The mean scores for each of the four subtests from the executive scale, and for each of the five subtests of the verbal scale are shown in Table 4. The sum of the scores for each scale was used to determine the Executive IQ and Verbal IQ, and from this Total IQ score. These are summarised in Table 5.
Table 4. WPPSI Executive and Verbal scores.
Table 4. WPPSI Executive and Verbal scores.
Fe(n = 93)MMN(n = 81)p valueMaximum points (Number of questions)
x ¯ ± SD x ¯ ± SD
Boys (n = 52)Girls (n = 41)Boys (n = 44)Girls (n = 37)
Executive subtests
Object assembly8.10 ± 3.277.78 ± 3.308.09 ± 3.248.49 ± 2.990.4732 (6)
Picture Completion9.06 ± 2.828.90 ± 2.629.25 ± 2.549.14 ± 2.570.9628 (28)
Block design10.06± 2.499.88 ± 2.269.98 ± 2.6710.54 ± 2.820.3442 (14)
Animal Peg9.17 ± 3.209.66 ± 3.349.41 ± 3.249.84 ± 3.430.9670 (28 pegs)
Verbal subtests
Comprehension6.78 ± 1.906.80 ± 1.526.95 ± 1.686.75 ± 1.920.6930 (15)
Vocabulary5.88 ± 1.865.78 ± 1.59 **5.68 ± 1.856.83 ± 2.05 **0.03 **47 (25)
Similarities7.41 ± 2.697.72 ± 2.437.43 ± 2.507.86 ± 2.950.8928 (12)
Arithmetic8.57 ± 2.278.08 ± 2.607.75 ± 2.637.97 ± 2.700.3623 (23)
Sentences6.82 ± 2.677.95 ± 2.95 *7.20 ± 2.48 7.83 ± 2.87 *0.04 *37 (12)
* Significant differences by gender by ANOVA. ** Significant differences by supplemented group by ANOVA.
For the executive IQ scores, a two-way ANOVA analysis revealed no main effects of group (F(4, 167.0) = 0.179, p = 0.95) or gender (F(4, 167.0) = 0.495, p = 0.74), and no group × gender effects (F(4, 167.0) = 0.465, p = 0.76). For the verbal IQ scores, ANOVA showed no main effects of group (F(5, 163.0) = 1.237, p = 0.29) and no group ×gender effects (F(5, 163.0) = 2.206, p = 0.06), but there was gender effect (F(5, 163.0) = 2.271, p = 0.05). There was significant group ×gender interaction for the “vocabulary” subtest that measured language development (p < 0.03). Girls in the MMN group had higher scores in the vocabulary test than girls in the Fe group. In addition, ANOVA showed that there was also a significant difference by gender for the verbal IQ subtest: “sentences” (p = 0.04), where girls had higher scores than boys. However, on application of the Bonferonni correction, neither of these differences remained statistically significant. All other verbal subtests scores showed no significant effect p > 0.05. For the total IQ scaled score the 2 × 2 ANOVA analysis yielded no main effect of group (F(1, 170) = 0.504, p = 0.48), no main effect of gender (F(1, 170) = 0.663, p = 0.42), and no group × gender interaction (F(1, 170) = 0.273, p = 0.60). There was a significant correlation between age and total WPPSI IQ scale, Pearson’s r (182) = 0.33, p < 0.0001.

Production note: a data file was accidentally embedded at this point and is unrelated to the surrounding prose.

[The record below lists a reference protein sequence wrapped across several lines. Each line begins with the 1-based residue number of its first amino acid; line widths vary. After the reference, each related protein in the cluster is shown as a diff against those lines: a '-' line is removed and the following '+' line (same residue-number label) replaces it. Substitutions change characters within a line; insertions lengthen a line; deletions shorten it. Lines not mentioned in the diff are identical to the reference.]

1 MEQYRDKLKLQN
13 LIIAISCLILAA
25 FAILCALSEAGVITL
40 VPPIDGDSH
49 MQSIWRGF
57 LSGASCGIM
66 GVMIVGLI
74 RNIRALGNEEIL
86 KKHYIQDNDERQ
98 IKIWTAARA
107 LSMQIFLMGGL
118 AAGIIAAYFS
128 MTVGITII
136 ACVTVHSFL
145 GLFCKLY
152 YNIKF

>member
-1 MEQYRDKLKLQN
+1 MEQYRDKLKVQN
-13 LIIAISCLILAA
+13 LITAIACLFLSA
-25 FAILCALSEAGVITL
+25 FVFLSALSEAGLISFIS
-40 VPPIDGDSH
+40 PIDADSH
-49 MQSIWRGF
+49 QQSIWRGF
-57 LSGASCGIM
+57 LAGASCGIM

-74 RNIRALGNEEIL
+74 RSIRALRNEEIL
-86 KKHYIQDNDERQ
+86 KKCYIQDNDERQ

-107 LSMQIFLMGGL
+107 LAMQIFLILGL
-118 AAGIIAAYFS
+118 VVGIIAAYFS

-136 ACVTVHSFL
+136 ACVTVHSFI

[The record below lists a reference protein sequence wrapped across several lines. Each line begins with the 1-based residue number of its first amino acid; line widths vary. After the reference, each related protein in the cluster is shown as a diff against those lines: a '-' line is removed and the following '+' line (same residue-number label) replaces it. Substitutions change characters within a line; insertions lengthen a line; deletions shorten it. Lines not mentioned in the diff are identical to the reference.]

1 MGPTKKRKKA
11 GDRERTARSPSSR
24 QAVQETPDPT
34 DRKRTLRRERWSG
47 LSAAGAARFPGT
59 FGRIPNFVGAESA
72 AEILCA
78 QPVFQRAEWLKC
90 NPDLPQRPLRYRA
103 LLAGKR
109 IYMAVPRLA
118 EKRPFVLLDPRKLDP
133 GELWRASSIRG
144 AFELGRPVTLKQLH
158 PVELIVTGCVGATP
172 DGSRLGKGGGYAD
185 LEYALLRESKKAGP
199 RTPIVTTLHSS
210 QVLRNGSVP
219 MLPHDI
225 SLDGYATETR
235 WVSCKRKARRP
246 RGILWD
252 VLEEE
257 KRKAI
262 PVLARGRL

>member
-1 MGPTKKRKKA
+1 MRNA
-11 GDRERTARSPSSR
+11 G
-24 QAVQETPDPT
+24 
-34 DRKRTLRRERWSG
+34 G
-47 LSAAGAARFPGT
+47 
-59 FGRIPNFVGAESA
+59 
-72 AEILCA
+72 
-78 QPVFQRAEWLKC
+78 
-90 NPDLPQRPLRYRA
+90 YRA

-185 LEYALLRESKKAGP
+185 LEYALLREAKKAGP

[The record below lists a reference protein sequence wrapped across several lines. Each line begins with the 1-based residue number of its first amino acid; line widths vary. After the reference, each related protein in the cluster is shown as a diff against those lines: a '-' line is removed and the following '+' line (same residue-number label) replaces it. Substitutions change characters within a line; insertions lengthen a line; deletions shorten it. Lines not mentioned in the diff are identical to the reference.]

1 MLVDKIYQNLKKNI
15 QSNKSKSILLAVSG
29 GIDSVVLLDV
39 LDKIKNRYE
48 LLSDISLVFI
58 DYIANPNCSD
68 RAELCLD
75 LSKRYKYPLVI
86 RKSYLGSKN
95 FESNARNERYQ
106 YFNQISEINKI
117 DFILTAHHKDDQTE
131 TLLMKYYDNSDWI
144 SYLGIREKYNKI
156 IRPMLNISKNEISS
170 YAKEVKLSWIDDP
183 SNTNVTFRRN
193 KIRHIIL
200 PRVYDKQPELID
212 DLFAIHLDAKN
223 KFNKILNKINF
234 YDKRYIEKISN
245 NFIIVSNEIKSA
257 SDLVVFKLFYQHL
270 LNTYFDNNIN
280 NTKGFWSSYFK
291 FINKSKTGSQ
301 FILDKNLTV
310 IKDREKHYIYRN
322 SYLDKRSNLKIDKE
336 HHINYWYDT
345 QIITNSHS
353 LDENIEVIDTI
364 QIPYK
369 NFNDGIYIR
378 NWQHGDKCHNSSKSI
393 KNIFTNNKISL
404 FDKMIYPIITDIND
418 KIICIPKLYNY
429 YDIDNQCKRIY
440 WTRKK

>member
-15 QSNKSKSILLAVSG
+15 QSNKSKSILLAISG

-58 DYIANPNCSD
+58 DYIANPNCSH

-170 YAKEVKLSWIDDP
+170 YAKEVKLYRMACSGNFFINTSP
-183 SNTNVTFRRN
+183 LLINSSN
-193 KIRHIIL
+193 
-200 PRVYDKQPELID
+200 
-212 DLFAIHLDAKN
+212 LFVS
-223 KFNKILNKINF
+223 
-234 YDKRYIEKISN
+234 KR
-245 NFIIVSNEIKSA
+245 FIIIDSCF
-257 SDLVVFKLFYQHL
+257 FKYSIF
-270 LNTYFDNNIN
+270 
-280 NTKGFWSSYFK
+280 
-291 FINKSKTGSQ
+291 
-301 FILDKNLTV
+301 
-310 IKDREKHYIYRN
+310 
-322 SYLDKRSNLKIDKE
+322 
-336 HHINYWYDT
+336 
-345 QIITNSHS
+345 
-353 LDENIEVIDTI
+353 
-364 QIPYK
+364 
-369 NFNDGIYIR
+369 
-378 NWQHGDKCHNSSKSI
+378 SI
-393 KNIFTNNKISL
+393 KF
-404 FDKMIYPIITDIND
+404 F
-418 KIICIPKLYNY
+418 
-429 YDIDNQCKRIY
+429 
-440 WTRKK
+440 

Table 5. WPPSI Intelligent Quotient (IQ) by group.
Table 5. WPPSI Intelligent Quotient (IQ) by group.
Fe (n = 93)MMN (n = 81)Mean differencep value
x ¯ ± SD x ¯ ± SD
Executive IQ
All children93.95 ± 14.8094.48 ± 16.750.530.87
Boys93.67 ± 14.6595.48 ±13.781.81
Girls94.29 ±15.1693.30 ± 19.860.99
Verbal IQ
All children83.31 ± 9.8683.38 ±
Boys83.12 ± 10.3082.23 ± 10.310.89
Girls83.56 ± 9.4084.76 ± 11.941.2
Total IQ score
All children86.61 ± 12.2387.90 ± 12.911.290.48
Boys86.37 ± 12.0286.73 ± 12.150.36
Girls86.93 ± 12.6489.30 ± 13.792.37

4. Discussion

This study was designed to investigate whether multiple micronutrient supplementation had a long-term impact on cognitive and socio-emotional development in pre-school Peruvian children, in comparison to children who received iron supplement alone.
We found that there were no differences in scores on tests of inhibition, working memory and theory of mind between children aged 36–48 months who were given Fe or MMN supplements for 6 months during infancy. There were also no differences between the supplement groups in behavioural scores given by mothers. We did find gender differences across the two groups, in line with previous research [67], with boys scoring higher on problem behaviour and girls scoring higher on social competency.
Regarding other micronutrients necessary for brain development, there is iodine, but in our study iodine was not included in the supplement. In Peru, population iodine status is adequate and the control of iodine deficiency has been sustained for 30 years, since the implementation of the National Program for the Control of Endemic Goiter and Cretinism in 1985 [68].
With reference to zinc deficiency in Peru, the report by UNICEF and the International Zinc Association [69] states that although there are no specific statistics on zinc deficiency in Peru, the fact that zinc deficiency is linked to stunting and anaemia may suggest that zinc deficiency is high in children under 3 years old. About 41.6% of Peru’s population is at risk of inadequate zinc intake, and 18.3% of children under 5 years old are stunted [69]. In the capital Lima, the percentage of anemic children is 37.7% in children aged from 6–36 months old [70].
Regarding the impact of MMN on biomarkers of status in the original cohort study, after 6 months of supplementation, there was a positive effect in reducing anaemia in both groups and there was an improvement of zinc status in the multiple micronutrients group [71].